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I heard someone say "if (as a speaker of English) you learn French, you get Spanish for free".

Is this true? Is Spanish mostly a subset of French?

closed as off-topic by Laure, jlliagre, Toto, Evpok Sep 16 at 14:13

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    I'm voting to close this question as off-topic, since it is about comparing two romance languages it might be better on Linguistics or perhaps Language Learning where they would probably better take into account the OP's mother tongue (English) into the learning process. – Laure Sep 16 at 9:14
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    @Laure The question might perhaps be viewed as a caracteristic of French as it relates to the romance languages, considering the nature of French as what is to be made more precise through a comparison. – LPH Sep 16 at 9:31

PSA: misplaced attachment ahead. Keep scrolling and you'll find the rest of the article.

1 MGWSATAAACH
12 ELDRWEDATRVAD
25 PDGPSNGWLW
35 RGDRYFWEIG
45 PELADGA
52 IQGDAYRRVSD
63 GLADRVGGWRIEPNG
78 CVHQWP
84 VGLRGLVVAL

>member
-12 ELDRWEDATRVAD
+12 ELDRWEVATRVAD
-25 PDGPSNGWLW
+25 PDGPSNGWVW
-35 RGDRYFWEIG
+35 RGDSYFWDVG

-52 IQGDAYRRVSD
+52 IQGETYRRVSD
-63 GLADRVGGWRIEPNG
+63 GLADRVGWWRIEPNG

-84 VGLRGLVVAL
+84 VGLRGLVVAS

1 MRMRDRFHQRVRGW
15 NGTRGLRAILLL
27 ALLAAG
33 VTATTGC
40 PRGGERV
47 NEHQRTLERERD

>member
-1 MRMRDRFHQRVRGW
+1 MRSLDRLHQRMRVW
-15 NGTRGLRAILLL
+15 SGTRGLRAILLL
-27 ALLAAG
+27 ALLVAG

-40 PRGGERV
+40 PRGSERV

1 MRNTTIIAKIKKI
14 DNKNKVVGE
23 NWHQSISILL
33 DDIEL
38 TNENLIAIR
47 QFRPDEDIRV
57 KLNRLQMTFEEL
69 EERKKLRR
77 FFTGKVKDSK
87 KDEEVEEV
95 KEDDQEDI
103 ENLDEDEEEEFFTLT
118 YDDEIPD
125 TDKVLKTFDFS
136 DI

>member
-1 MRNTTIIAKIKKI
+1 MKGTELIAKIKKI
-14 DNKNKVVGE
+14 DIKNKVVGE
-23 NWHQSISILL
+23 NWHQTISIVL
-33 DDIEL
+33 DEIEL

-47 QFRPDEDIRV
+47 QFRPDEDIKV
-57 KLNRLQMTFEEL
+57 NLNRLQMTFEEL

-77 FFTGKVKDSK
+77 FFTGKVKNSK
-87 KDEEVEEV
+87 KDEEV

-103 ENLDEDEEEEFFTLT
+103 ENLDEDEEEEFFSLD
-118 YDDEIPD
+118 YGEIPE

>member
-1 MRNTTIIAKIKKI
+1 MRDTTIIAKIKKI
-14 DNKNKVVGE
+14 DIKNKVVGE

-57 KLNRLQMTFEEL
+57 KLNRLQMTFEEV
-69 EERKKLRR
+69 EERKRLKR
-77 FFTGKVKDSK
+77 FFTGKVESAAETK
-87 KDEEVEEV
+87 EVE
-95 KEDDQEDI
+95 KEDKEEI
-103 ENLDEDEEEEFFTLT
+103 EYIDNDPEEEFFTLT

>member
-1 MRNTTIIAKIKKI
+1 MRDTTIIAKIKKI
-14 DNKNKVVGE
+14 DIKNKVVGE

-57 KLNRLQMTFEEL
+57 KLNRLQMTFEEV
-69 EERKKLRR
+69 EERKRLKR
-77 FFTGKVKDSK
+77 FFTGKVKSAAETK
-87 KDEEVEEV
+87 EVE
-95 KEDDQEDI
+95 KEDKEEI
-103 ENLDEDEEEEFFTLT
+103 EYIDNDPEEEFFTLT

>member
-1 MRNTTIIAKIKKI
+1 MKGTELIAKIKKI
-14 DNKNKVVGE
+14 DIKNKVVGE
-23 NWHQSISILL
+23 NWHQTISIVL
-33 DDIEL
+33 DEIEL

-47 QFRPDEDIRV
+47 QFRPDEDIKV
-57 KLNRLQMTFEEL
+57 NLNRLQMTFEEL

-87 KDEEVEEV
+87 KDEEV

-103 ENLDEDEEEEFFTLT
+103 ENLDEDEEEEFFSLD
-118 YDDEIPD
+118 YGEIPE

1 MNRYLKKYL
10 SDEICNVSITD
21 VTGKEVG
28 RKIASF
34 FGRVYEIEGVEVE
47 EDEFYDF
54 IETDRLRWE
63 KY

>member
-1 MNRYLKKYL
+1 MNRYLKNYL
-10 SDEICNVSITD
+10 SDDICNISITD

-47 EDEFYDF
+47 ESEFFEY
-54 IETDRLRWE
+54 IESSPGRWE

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That's a very dubious assertion; I know for certain that speaking French fluently is not going to make a conversation in Spanish intelligible at all to you, nor one either in Portugese or Italian. It must be taken very generally: you'll find often the same latin roots but that's about all in the way of a solid similarity. For instance, whereas in French and English you have just one verb "to be" in Spanish you have two (ser, estar); you find the forms of the French verb "être" (sont, sera, serais, être, est, …) in those two verbs but very much modified and that's not going to help: the precise combinations of those forms are made according to quantities of different rules; for instance when you use personal pronouns with verbs in French, you don't use any in Spanish (« Il parle fort. », « Habla fuerte. »). Here you do find that "fort" is "fuerte" but in spite of the same latin root, you'll never know that before you've actually learned this correspondence.

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